The usual assortment of familiar faces return in their quest for golden cup glory, including Mario, Luigi, Princess Peach, Daisy, the babies, Bowser, Donkey Kong, Wario, Waluigi, the Koopalings and many more. Bowser's cheeky offspring do tend to feel like rehashed versions of the core crew, but do have their own distinct personalities. Perhaps they could have opened up the floor for other, potentially more unique enemies from the Super Mario series, but these critters are here to stay.
In the preview build, there were 16 courses available to sample, across four cups, with 32 set to be available in the final retail release. The new set offered a vibrant, enjoyable selection of themes, from the scrumptious, candy filled delights of "Sweet Sweet Canyon" to the vibrant, European, sea-side vibes of "Toad Harbor", there is already an exciting number of courses, each distinctly different from one another. In terms of complexity in course structure, there were some dastardly turns in places, and awkward obstacles here and there, but these early Grand Prix cups within the game are notably easy to navigate.

The retro courses are a joy to behold, particularly for those who have grown up with the series. From the sample of tracks played, most of these put anti-gravity on the backburner, relying on a more traditional course design, bar a handful of trick platforms and slight deviations on the tried-and-tested structure. Those that did lift players above safe ground included the clever use of ramps for flight, plus antigravity walls in "Toad's Turnpike", plus a giant, modified loop (on springs) in "Mario Circuit". Visually the tracks aren't a simple cut and paste job, with some flourishing so much so that they become almost new circuits in their own entity. It's certainly pulls on the heart strings, and will be exciting to see how the remainder of the retro selection plays out.

Mario Kart wouldn't be quite the same without a generous helping of items, intuitive and precise controls, and Mario Kart 8 returns with that wholesome feeling that it simply works. The preview build did lack some of the newer items from the finished product, but did include the traditional collection of shells, mushrooms, invincibility star, lightning and bananas, also inviting back the Bullet Bill, Blooper, Fire Flower and Bomb-Omb from recent titles.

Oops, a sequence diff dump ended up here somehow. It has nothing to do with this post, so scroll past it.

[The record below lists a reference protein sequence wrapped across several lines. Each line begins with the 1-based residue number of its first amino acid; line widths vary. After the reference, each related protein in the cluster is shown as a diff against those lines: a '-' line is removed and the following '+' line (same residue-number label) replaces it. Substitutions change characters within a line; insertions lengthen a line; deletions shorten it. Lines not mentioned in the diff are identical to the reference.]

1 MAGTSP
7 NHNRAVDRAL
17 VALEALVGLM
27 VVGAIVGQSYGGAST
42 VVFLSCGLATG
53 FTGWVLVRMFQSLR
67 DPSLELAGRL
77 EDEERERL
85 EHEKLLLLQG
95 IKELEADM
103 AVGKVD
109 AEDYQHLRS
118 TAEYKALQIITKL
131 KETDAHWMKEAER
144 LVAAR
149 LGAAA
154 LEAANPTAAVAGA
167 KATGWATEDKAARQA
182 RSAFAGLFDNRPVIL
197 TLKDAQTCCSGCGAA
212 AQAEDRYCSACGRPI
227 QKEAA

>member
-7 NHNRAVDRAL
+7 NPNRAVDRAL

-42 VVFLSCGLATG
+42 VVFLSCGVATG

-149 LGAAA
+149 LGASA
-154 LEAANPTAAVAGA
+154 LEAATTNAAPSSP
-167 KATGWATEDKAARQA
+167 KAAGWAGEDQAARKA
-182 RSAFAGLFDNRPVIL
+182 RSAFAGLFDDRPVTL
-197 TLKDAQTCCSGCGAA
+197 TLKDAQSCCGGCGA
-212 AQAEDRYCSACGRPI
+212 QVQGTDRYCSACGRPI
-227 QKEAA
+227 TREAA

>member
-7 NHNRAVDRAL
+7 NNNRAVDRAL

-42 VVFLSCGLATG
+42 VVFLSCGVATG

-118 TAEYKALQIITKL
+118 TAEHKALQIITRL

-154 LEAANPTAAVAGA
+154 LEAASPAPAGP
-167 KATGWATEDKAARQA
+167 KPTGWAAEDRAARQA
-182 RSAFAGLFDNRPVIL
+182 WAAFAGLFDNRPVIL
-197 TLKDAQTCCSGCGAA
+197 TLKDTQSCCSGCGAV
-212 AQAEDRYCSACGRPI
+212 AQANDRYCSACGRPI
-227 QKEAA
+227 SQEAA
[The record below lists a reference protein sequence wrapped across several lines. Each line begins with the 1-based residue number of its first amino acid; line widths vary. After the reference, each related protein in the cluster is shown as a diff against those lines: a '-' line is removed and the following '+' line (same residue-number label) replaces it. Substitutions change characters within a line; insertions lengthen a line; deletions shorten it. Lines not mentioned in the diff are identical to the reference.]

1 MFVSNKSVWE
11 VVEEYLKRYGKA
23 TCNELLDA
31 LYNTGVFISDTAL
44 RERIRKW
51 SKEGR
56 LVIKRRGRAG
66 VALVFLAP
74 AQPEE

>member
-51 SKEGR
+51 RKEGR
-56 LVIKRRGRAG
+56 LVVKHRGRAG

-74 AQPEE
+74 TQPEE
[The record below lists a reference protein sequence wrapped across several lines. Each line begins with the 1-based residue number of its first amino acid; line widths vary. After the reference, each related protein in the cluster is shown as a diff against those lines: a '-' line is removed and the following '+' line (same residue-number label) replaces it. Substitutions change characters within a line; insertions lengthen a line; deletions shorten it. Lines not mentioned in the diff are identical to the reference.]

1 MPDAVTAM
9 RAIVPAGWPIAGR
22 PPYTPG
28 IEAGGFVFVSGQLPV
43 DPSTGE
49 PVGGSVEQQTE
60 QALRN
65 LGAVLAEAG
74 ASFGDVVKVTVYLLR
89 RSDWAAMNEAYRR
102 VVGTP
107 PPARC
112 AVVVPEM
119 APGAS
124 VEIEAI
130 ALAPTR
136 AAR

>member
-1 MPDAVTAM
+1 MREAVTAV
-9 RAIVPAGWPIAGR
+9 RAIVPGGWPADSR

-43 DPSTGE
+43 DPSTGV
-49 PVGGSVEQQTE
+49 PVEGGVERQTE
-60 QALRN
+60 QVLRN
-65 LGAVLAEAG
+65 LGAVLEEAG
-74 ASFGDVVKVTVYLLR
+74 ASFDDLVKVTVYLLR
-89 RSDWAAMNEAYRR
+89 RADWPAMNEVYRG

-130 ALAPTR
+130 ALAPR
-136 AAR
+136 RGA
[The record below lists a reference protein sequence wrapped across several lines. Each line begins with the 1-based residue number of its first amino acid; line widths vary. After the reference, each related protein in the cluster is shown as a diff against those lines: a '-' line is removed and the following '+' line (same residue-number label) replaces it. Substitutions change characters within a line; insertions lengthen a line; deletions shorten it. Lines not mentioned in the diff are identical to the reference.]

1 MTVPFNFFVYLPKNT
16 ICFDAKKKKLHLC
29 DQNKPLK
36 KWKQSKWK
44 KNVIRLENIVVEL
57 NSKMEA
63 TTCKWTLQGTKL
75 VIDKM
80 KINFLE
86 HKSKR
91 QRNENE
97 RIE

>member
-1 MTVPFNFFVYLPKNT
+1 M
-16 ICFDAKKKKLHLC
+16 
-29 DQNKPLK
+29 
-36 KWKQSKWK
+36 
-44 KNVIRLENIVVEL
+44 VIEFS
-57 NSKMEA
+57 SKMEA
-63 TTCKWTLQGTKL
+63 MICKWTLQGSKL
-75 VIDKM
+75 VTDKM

Screenshot for Mario Kart 8 (April 2014 Hands-on) on Wii U

These generally handle almost identically to their predecessors, though come with the snag of not being able to pick up additional items whilst holding out shells, or bananas for example - whether it's three circling about or holding the single item behind a racer. Whilst a fairly small change, it does have repercussions on those sailing ahead, given the lack of reserve item. That said, balancing in the preview build did lean more towards those out in front, as catching the pack from low positions did seem significantly more challenging this time round.

Two newer items include the nifty boomerang, which fires out in front and returns, knocking out multiple racers with up to three throws. It's one of the more useful additions, with the potential to do a lot of damage within a confined space, yet does demand a little bit more skill than simply letting loose all willy-nilly. The second of the pair was a hungry piranha plant, which bolts onto the front of a vehicle and gobbles up obstacles and, naturally, racers up ahead. It does sound similar to the invincibility star in some ways, but does leave the rear undefended and up for the taking.

In terms of controls, those who have played the Wii or 3DS releases will feel instantly at home. There is a bit more weight, though, so both karts and bikes did feel fractionally heavier overall from the preview roster. Power-sliding is the "modern" system of holding down a shoulder trigger to build up momentum, with both bikes and karts able to generate an orange flame with some persistence. From the overall hands-on session, it's as tight and solid as the past games, with a refinement in balancing between vehicle types and classes that did make for closer matches.